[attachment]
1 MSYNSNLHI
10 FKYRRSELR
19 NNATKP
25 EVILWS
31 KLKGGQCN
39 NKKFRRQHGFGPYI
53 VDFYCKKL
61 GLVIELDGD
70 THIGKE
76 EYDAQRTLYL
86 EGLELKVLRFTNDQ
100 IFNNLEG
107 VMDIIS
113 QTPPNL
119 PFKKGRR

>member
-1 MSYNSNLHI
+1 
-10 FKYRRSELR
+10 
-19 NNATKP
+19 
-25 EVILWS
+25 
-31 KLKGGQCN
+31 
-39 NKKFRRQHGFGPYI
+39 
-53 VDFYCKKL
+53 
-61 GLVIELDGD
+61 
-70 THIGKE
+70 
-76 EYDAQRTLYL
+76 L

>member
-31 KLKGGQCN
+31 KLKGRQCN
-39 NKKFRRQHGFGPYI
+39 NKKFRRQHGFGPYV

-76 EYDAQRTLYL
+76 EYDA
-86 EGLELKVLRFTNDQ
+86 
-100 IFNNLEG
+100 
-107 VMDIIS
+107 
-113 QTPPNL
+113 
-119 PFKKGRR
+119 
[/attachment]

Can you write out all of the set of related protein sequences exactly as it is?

1 MSYNSNLHI
10 FKYRRSELR
19 NNATKP
25 EVILWS
31 KLKGGQCN
39 NKKFRRQHGFGPYI
53 VDFYCKKL
61 GLVIELDGD
70 THIGKE
76 EYDAQRTLYL
86 EGLELKVLRFTNDQ
100 IFNNLEG
107 VMDIIS
113 QTPPNL
119 PFKKGRR

>member
-1 MSYNSNLHI
+1 
-10 FKYRRSELR
+10 
-19 NNATKP
+19 
-25 EVILWS
+25 
-31 KLKGGQCN
+31 
-39 NKKFRRQHGFGPYI
+39 
-53 VDFYCKKL
+53 
-61 GLVIELDGD
+61 
-70 THIGKE
+70 
-76 EYDAQRTLYL
+76 L

>member
-31 KLKGGQCN
+31 KLKGRQCN
-39 NKKFRRQHGFGPYI
+39 NKKFRRQHGFGPYV

-76 EYDAQRTLYL
+76 EYDA
-86 EGLELKVLRFTNDQ
+86 
-100 IFNNLEG
+100 
-107 VMDIIS
+107 
-113 QTPPNL
+113 
-119 PFKKGRR
+119 